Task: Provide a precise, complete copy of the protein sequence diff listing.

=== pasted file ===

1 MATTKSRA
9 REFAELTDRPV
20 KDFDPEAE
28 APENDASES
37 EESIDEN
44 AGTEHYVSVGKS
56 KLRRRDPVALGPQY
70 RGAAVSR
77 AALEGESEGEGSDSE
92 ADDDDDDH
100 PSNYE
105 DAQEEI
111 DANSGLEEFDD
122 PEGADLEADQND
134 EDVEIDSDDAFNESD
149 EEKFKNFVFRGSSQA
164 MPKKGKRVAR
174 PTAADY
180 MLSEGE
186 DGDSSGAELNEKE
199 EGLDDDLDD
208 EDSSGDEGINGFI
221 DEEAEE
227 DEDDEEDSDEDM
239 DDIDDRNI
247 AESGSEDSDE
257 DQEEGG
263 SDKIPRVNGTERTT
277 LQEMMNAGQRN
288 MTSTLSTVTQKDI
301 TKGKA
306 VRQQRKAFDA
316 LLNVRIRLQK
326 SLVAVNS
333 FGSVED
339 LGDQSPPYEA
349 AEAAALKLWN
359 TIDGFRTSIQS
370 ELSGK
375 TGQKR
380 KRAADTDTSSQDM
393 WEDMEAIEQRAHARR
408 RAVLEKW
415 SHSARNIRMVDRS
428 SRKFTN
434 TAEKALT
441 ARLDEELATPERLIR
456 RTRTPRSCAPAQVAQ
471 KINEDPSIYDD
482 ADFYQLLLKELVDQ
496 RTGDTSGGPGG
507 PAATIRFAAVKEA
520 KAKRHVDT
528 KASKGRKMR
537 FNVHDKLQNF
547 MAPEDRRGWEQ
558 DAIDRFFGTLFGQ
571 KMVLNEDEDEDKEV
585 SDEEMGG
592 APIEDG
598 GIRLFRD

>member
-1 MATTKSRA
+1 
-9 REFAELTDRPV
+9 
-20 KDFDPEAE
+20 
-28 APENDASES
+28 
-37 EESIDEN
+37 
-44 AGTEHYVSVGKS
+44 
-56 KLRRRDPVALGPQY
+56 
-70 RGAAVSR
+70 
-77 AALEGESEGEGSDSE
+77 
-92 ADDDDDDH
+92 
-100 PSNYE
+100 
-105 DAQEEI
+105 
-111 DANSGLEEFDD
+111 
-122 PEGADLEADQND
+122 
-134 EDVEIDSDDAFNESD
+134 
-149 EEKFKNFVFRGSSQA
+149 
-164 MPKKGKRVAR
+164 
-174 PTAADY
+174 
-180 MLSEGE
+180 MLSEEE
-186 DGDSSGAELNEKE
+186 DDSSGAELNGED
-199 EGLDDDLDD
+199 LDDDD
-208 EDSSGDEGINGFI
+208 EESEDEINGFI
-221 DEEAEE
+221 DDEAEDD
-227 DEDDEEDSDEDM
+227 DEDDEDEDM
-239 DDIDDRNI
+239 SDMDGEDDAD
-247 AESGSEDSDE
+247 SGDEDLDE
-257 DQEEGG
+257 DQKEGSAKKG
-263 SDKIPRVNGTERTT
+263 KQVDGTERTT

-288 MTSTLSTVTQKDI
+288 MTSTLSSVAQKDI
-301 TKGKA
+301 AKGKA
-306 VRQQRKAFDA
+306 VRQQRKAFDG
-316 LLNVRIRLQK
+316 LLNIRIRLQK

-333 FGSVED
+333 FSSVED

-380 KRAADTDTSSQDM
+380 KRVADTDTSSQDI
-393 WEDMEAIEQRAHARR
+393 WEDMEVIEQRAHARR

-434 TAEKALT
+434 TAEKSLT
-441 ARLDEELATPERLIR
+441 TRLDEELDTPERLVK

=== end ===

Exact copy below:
1 MATTKSRA
9 REFAELTDRPV
20 KDFDPEAE
28 APENDASES
37 EESIDEN
44 AGTEHYVSVGKS
56 KLRRRDPVALGPQY
70 RGAAVSR
77 AALEGESEGEGSDSE
92 ADDDDDDH
100 PSNYE
105 DAQEEI
111 DANSGLEEFDD
122 PEGADLEADQND
134 EDVEIDSDDAFNESD
149 EEKFKNFVFRGSSQA
164 MPKKGKRVAR
174 PTAADY
180 MLSEGE
186 DGDSSGAELNEKE
199 EGLDDDLDD
208 EDSSGDEGINGFI
221 DEEAEE
227 DEDDEEDSDEDM
239 DDIDDRNI
247 AESGSEDSDE
257 DQEEGG
263 SDKIPRVNGTERTT
277 LQEMMNAGQRN
288 MTSTLSTVTQKDI
301 TKGKA
306 VRQQRKAFDA
316 LLNVRIRLQK
326 SLVAVNS
333 FGSVED
339 LGDQSPPYEA
349 AEAAALKLWN
359 TIDGFRTSIQS
370 ELSGK
375 TGQKR
380 KRAADTDTSSQDM
393 WEDMEAIEQRAHARR
408 RAVLEKW
415 SHSARNIRMVDRS
428 SRKFTN
434 TAEKALT
441 ARLDEELATPERLIR
456 RTRTPRSCAPAQVAQ
471 KINEDPSIYDD
482 ADFYQLLLKELVDQ
496 RTGDTSGGPGG
507 PAATIRFAAVKEA
520 KAKRHVDT
528 KASKGRKMR
537 FNVHDKLQNF
547 MAPEDRRGWEQ
558 DAIDRFFGTLFGQ
571 KMVLNEDEDEDKEV
585 SDEEMGG
592 APIEDG
598 GIRLFRD

>member
-1 MATTKSRA
+1 
-9 REFAELTDRPV
+9 
-20 KDFDPEAE
+20 
-28 APENDASES
+28 
-37 EESIDEN
+37 
-44 AGTEHYVSVGKS
+44 
-56 KLRRRDPVALGPQY
+56 
-70 RGAAVSR
+70 
-77 AALEGESEGEGSDSE
+77 
-92 ADDDDDDH
+92 
-100 PSNYE
+100 
-105 DAQEEI
+105 
-111 DANSGLEEFDD
+111 
-122 PEGADLEADQND
+122 
-134 EDVEIDSDDAFNESD
+134 
-149 EEKFKNFVFRGSSQA
+149 
-164 MPKKGKRVAR
+164 
-174 PTAADY
+174 
-180 MLSEGE
+180 MLSEEE
-186 DGDSSGAELNEKE
+186 DDSSGAELNGED
-199 EGLDDDLDD
+199 LDDDD
-208 EDSSGDEGINGFI
+208 EESEDEINGFI
-221 DEEAEE
+221 DDEAEDD
-227 DEDDEEDSDEDM
+227 DEDDEDEDM
-239 DDIDDRNI
+239 SDMDGEDDAD
-247 AESGSEDSDE
+247 SGDEDLDE
-257 DQEEGG
+257 DQKEGSAKKG
-263 SDKIPRVNGTERTT
+263 KQVDGTERTT

-288 MTSTLSTVTQKDI
+288 MTSTLSSVAQKDI
-301 TKGKA
+301 AKGKA
-306 VRQQRKAFDA
+306 VRQQRKAFDG
-316 LLNVRIRLQK
+316 LLNIRIRLQK

-333 FGSVED
+333 FSSVED

-380 KRAADTDTSSQDM
+380 KRVADTDTSSQDI
-393 WEDMEAIEQRAHARR
+393 WEDMEVIEQRAHARR

-434 TAEKALT
+434 TAEKSLT
-441 ARLDEELATPERLIR
+441 TRLDEELDTPERLVK